How to Get a Cat to Eat Wet Food | Vet Shares 15 Best Tips
Many people assume all cats eat wet food, and it's just a matter of putting a bowl of canned food in front of them, which they'll immediately tuck into. As a new graduate vet who was frequently recommending a wet diet for various health conditions, it quickly became apparent that this was not the case. Many owners would say there was no point trying as their cat had always refused canned food.
However, if a vet recommends a wet diet, it is usually an important part of the treatment plan. As a result, I became passionate about converting dry food-only cats to canned food and, over the years, discovered a variety of tips and tricks on how to get a cat to eat wet food.
My own cats, when I first adopted them, were dry food addicts, and I wanted to incorporate wet food into their diet for the hydration benefits and to ensure they received adequate protein. It took a couple of months to get them both consistently eating wet food. One of my cats needed a lot of praise and encouragement and was pretty much spoon-fed initially, while the other would quickly become suspicious if I interfered too much. Now it brings me great joy to see them sit in anticipation every morning as I prepare their canned breakfast and hear the sound of them both eagerly tucking into their wet food.
In this article, we will discuss the following:
- Why some cats won't eat wet food (initially)
- The benefits of eating wet food and if it matters if a cat only eats dry food
- When and how to switch to a new diet
- 15 tips to get a cat to eat wet food instead of dry
- Recommended brands and how to select the best wet cat food
Why Won't My Cat Eat Wet Food?
If a cat has always eaten dry food, they can become accustomed to the crunchy texture and resist changing to softer food. They are affectionately referred to as 'dry food addicts'. Since cats can become set in their ways, it's best to feed them a range of textures, such as kibble, meaty chunks, and pate from kittenhood.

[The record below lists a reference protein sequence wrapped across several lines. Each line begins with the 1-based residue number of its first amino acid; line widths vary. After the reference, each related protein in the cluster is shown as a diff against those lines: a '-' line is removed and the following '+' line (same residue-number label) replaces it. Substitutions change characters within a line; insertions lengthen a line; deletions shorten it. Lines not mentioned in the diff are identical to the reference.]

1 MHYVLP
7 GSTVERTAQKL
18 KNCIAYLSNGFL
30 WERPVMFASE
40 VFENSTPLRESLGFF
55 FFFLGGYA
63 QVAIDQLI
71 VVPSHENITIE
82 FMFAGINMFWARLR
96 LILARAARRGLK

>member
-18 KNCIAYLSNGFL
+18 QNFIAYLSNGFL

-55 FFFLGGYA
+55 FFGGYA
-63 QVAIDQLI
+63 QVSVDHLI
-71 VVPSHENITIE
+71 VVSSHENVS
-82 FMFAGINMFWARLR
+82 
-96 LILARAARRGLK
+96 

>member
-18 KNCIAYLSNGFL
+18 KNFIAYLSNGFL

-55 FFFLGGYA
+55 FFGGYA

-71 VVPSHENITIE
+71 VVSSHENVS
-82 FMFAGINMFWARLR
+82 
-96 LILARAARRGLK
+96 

It's also advisable to take your cat to the vet for a general check, including their teeth, if they refuse wet food. Some cats prefer dry food if they have resorptive lesions, which are erosions on the tooth's surface. These lesions are painful and become aggravated if wet food sticks to them.
If your veterinarian gives them a clean bill of health, keep reading to find out how to get your cat to eat wet food.
Reasons It's Beneficial To Feed Your Cat Wet Food
- Your cat needs to increase their water intake for medical reasons, such as chronic kidney disease, feline lower urinary tract disease (crystals, bladder stones, feline idiopathic cystitis), or constipation.
- Your cat is a diabetic and would benefit from a diet high in protein and low in carbohydrates, which is easier to achieve with wet than dry food.
- Your cat is overweight, and even though it's possible to lose weight by eating dry kibble, it may be easier with canned food. The higher water content means fewer calories per gram and helps increase their feeling of fullness.
- Your cat receives medications or supplements, and hiding or mixing them in wet food is easier.
- Your cat eats dry foods, but you rarely see them drinking water and want to ensure they are well-hydrated.
- Even if your cat is young and healthy, establishing flexible eating habits is helpful, as they may develop a health condition later on that would benefit from a wet diet, such as chronic kidney disease.
Does It Matter if My Cat Only Eats Dry Kibble?
If your cat has been recommended a wet diet for a health condition, making the transition is important to help ensure an optimal outcome.
If your cat is healthy, feeding them only wet food, or a mixture of wet and dry food, is still beneficial. Cats have a low thirst drive, likely due to evolving in the desert. Their main source of water came from eating mice and birds, which are about 60-70% water, and if necessary, they can produce highly concentrated urine. Therefore, they rarely needed to drink and, for this reason, are not the best at staying hydrated if only fed dry food.
Providing canned food will help keep your cat well-hydrated, which is essential for their long-term health.
The benefits of dry food are that the cost tends to be lower, and it can be kept out during the day without spoiling, which is helpful for grazing cats. It's also easier to use with puzzle feeders, such as Trixie Activity Puzzles for Cats, which provide enrichment and mental stimulation. Although LickiMats are slow feeders that can be used with wet food and help enrich your cat's feeding experience.
Not all dry food diets are beneficial for teeth. If you feed dry food, consider a diet specifically formulated for plaque and tartar control, such as Hill's Science Diet Adult Oral Care. The kibbles are large, textured, and contain a matrix of fibers that promote chewing and function like a toothbrush.